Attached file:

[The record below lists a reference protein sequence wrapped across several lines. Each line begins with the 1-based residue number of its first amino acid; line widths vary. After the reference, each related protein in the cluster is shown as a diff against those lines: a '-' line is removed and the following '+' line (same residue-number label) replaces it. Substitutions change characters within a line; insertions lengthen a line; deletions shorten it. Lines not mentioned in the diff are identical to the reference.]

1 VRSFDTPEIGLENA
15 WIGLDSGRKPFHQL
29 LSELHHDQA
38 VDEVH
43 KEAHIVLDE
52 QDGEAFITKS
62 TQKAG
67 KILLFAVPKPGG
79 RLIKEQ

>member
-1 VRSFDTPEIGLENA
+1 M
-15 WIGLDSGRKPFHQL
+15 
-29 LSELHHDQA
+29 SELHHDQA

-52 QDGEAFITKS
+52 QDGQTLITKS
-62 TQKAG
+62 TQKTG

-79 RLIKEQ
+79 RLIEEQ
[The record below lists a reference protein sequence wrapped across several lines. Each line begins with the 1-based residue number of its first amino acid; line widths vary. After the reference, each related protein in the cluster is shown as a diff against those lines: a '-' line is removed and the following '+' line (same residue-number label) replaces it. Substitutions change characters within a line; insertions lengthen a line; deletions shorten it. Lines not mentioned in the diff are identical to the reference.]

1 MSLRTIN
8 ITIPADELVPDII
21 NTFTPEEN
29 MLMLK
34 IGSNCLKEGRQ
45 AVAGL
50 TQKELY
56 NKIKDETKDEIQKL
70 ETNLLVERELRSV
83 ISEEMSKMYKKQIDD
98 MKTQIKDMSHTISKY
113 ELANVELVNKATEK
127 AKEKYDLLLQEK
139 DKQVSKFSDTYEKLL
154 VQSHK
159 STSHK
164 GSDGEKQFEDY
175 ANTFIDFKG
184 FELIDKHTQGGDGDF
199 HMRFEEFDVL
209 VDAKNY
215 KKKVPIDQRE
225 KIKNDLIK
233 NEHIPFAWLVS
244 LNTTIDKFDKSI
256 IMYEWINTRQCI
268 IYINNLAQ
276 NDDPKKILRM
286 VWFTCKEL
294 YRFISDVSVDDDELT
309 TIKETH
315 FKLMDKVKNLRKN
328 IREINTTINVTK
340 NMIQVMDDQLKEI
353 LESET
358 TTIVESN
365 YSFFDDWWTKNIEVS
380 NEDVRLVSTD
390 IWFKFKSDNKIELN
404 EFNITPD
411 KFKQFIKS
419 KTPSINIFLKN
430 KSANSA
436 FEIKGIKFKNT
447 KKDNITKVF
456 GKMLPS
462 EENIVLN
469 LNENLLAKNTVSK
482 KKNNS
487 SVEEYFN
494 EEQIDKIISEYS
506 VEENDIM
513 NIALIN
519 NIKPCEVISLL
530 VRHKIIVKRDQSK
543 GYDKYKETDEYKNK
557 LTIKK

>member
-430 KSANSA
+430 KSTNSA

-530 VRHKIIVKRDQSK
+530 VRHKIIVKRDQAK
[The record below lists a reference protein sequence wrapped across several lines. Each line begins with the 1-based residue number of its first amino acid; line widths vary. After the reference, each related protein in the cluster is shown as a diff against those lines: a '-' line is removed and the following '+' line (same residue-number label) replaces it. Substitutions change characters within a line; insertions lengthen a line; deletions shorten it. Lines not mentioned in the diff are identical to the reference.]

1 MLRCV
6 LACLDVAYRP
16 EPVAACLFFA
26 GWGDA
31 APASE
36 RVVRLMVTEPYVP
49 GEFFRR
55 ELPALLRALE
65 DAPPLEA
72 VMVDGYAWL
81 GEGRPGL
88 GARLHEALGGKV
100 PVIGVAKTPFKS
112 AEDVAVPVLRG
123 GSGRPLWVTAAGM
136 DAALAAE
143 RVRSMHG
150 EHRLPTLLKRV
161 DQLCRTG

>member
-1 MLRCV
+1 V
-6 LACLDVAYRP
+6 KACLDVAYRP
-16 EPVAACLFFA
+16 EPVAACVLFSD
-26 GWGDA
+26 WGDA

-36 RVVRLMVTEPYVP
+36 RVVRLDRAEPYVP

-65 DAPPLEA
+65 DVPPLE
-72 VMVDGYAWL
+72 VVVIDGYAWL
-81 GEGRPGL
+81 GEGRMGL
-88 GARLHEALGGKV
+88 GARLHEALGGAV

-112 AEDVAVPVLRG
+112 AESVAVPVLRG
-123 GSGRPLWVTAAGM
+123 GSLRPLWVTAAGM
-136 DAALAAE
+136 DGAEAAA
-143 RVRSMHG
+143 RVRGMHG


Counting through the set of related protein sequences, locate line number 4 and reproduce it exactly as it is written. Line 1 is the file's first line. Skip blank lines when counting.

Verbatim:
29 LSELHHDQA